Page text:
The instructors are absolutely amazing!! They interact with each student and it's amazing to see the discipline and focus in class. It's fun and exciting, and an all around positive experience each time our daughter attends class. We've definitely noticed a boost in her self confidence!

Request Information

Blog

Our latest news & thoughts

What are the benefits of Martial Arts for kids?

Seeing your kids doing flying sidekicks, breaking boards or even sparring can strike fear into the heart of even the bravest parent — especially if you think your furniture might be up next in the board-breaking bonanza. But the discipline and focus required to advance in martial arts training can yield many benefits in everyday life, too. Although many of the benefits of martial arts for kids remain anecdotal, a few have been subjects of clinical analysis, while others can be generalized from the benefits of martial arts for adults.

Tip

There’s a lot of anecdotal evidence of the benefits children can get from studying martial arts: Discipline, respect and concentration, along with better strength, endurance and balance, just to start. But science is beginning to document these benefits and more, including improved resiliency and reduced symptoms of autism.

Martial Arts Promote Resilience

Consider the iconic scene in the 1984 movie “The Karate Kid,” in which the heroic young martial arts student Daniel LaRusso finished his championship fight in a martial arts tournament despite having an injured leg. Although it’s a dramatic Hollywood scene, the resilience depicted can be a very real benefit for children practicing martial arts.

This is borne out by a study published in a January 2019 issue of the International Journal of Environmental Research and Public Health, which explored how a 10-week martial arts program might help children who were subject to bullying.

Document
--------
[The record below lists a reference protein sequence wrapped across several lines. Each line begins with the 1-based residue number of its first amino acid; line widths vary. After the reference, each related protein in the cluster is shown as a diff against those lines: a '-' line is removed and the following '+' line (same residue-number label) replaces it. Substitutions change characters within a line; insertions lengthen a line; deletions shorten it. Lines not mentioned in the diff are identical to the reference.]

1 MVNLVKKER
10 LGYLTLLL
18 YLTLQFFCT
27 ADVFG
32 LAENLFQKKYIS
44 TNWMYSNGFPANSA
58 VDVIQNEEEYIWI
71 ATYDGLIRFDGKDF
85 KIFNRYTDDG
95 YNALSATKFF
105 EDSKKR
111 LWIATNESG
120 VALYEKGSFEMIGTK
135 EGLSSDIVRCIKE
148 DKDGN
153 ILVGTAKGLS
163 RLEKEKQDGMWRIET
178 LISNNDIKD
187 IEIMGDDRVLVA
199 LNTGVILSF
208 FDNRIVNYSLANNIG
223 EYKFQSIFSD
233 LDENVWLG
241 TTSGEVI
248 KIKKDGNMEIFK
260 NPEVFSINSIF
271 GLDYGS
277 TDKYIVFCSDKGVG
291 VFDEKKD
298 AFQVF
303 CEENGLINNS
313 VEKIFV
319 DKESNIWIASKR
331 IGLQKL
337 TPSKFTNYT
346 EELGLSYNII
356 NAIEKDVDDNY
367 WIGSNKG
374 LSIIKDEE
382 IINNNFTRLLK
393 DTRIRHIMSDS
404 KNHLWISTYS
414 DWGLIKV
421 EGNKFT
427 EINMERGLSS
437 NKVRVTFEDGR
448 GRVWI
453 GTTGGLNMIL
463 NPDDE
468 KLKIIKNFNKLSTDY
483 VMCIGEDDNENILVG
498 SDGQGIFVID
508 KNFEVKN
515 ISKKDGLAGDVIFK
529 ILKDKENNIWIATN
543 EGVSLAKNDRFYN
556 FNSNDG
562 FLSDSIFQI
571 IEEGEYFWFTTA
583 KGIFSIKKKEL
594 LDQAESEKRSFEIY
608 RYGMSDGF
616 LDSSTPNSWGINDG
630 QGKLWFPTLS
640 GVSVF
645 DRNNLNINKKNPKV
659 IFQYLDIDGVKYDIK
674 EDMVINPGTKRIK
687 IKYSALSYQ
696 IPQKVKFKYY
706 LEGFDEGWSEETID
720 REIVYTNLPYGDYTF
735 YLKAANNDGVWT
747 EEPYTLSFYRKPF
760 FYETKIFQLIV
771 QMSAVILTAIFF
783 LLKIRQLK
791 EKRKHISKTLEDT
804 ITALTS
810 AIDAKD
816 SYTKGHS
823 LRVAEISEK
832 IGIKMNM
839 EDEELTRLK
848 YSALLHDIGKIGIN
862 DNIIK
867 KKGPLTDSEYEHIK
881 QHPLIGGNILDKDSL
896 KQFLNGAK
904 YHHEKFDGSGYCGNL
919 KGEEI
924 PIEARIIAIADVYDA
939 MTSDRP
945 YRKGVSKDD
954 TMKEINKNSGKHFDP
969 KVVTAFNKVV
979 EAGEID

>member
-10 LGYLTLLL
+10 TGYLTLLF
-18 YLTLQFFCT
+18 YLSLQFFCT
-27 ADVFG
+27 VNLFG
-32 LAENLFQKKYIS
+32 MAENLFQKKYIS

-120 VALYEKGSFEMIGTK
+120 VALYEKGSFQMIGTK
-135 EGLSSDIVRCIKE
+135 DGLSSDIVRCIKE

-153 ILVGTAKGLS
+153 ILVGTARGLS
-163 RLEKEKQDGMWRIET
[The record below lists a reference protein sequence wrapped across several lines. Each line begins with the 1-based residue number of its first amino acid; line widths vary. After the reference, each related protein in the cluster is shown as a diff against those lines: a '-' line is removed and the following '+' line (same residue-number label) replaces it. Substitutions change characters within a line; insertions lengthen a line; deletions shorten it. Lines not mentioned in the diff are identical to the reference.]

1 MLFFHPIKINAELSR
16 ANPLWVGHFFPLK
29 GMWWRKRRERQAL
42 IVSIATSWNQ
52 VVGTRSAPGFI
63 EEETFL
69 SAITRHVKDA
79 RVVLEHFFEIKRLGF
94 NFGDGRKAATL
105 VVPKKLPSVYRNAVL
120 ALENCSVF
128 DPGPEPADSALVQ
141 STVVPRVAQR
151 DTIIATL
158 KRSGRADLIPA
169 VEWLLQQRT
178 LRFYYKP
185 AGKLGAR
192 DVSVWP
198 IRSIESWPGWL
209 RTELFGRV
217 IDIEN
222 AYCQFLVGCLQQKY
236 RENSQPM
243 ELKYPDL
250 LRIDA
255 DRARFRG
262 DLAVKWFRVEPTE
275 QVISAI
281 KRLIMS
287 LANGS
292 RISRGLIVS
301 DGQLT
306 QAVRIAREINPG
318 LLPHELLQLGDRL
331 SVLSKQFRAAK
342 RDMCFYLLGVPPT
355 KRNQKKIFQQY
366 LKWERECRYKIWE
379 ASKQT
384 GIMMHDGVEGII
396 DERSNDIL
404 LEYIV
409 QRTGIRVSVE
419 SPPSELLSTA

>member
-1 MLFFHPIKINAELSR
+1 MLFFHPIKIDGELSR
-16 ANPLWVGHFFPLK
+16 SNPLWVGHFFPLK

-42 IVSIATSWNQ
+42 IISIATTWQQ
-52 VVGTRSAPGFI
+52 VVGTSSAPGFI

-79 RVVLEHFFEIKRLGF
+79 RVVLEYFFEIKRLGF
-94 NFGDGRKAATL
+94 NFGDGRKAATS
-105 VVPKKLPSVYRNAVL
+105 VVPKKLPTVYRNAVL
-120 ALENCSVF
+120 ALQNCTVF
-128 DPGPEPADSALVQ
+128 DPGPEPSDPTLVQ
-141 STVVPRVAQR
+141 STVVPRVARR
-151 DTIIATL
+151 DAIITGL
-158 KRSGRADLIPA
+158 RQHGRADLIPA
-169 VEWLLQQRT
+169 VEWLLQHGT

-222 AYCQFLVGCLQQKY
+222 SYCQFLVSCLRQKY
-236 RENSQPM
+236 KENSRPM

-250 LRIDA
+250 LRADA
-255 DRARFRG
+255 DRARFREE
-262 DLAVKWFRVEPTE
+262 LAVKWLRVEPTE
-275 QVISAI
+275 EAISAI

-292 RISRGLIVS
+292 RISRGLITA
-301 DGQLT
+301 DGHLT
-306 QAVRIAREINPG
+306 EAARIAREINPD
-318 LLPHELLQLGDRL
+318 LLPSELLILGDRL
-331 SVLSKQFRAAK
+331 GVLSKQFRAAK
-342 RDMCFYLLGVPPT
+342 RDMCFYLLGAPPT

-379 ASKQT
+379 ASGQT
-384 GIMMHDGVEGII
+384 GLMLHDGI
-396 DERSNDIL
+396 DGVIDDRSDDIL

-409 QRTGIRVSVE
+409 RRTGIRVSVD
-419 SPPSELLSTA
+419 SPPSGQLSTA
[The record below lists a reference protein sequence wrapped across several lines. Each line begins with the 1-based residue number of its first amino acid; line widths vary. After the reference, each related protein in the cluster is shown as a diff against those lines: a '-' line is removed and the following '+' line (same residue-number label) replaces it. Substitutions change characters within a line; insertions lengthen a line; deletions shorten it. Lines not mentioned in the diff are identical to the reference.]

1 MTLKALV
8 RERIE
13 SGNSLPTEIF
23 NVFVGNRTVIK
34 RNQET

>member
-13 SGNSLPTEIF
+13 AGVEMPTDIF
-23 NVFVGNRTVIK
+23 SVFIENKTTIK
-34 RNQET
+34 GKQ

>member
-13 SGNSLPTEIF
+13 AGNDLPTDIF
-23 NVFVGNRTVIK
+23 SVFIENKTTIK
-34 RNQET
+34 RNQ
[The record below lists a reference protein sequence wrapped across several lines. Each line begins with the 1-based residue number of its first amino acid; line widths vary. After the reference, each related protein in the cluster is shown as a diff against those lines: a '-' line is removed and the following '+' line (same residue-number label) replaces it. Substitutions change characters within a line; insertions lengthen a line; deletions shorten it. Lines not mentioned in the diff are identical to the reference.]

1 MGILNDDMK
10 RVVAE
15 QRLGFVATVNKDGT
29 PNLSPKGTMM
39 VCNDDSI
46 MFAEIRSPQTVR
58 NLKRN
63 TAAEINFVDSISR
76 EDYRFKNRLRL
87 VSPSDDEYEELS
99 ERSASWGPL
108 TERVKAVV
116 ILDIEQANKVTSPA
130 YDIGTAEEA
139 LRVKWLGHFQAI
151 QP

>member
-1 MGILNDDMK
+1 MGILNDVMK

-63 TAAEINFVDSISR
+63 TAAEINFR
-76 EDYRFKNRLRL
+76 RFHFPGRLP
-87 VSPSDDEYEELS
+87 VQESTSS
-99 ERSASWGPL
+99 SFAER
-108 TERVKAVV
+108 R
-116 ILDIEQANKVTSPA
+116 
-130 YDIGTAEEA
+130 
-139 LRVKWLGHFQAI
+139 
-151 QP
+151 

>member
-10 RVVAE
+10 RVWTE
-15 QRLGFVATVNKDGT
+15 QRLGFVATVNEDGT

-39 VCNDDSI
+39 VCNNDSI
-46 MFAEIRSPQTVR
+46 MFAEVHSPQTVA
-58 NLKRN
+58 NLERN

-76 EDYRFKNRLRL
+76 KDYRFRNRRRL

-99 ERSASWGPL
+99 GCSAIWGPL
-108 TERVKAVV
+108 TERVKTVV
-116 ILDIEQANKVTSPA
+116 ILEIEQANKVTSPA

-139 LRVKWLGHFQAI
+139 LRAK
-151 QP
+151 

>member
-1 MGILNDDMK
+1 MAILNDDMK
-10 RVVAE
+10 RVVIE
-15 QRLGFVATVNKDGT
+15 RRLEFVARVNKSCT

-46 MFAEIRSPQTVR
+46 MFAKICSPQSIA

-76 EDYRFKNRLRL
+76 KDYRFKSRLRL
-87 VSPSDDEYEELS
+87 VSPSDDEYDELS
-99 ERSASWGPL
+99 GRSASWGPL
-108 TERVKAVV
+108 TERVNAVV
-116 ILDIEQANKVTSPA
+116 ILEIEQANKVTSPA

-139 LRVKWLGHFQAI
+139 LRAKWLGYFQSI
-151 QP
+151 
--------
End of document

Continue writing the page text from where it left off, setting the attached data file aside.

Researchers found that the martial arts intervention had a significant effect on the study subjects’ overall resilience and on their academic, social and emotional self-efficacy — improving their ability to cope with the effects of bullying. And though the goal is to avoid situations where a child needs to use self-defense tactics, taking a martial art gives your children the tools to defend themselves — or others — if necessary.

A Source of Superpowers?

OK, maybe martial arts won’t really give your kids superpowers. But they might feel that way as they learn the skills to emulate some of the moves they see their favorite action heroes using in movies or video games. Perhaps more important to you as a parent, your kids will also be building strength, endurance and balance through their martial arts training — maybe even without realizing it.

Although they haven’t been scientifically verified, many martial arts teachers, students and students’ parents can verify anecdotal evidence that the discipline, focus and respectful behavior cultivated by a diligent martial arts practice transfer well to other areas of life, too — which is pretty powerful itself.

Kicking Toward a Healthy Weight

If you’re concerned about your child’s weight, introducing martial arts classes can be an effective intervention. According to estimates from Harvard Health Publishing, a 125-pound person burns about 600 calories in an hour of martial arts practice — a standard length for most classes.